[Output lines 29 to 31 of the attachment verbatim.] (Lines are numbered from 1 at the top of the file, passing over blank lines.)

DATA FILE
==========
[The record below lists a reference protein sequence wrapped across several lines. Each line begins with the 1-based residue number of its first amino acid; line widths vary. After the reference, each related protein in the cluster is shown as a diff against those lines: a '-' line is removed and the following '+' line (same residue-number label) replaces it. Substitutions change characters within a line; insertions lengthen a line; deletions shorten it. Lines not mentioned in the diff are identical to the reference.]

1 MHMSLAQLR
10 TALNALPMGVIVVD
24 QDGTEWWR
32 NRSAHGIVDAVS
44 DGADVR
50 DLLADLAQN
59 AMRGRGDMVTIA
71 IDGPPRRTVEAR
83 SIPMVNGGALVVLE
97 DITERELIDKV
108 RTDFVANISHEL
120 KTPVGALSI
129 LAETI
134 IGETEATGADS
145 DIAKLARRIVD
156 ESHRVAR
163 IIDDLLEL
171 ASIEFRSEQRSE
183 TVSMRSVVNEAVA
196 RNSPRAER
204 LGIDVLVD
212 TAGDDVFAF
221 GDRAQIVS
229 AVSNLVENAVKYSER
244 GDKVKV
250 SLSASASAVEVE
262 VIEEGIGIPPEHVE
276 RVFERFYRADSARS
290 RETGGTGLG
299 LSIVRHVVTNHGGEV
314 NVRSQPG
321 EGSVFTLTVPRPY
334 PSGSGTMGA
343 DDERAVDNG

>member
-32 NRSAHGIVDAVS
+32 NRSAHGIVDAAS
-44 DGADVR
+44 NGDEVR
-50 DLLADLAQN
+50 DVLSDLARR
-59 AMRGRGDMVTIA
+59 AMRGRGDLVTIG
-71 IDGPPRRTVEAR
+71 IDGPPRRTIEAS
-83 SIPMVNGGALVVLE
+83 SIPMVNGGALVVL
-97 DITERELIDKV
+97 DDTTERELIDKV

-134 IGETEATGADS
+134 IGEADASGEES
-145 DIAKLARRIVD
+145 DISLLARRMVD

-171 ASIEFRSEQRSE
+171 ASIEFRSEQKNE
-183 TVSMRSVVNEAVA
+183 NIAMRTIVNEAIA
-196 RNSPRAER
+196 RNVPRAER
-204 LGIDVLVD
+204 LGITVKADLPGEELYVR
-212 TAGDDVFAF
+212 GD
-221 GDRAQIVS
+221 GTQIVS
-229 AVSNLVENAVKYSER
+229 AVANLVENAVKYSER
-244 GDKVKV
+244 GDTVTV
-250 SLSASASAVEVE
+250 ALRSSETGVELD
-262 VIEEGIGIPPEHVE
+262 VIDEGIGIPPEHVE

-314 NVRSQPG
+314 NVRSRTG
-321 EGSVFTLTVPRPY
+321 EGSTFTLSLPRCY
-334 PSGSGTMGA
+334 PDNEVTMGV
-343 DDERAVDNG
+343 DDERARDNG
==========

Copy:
276 RVFERFYRADSARS
290 RETGGTGLG
299 LSIVRHVVTNHGGEV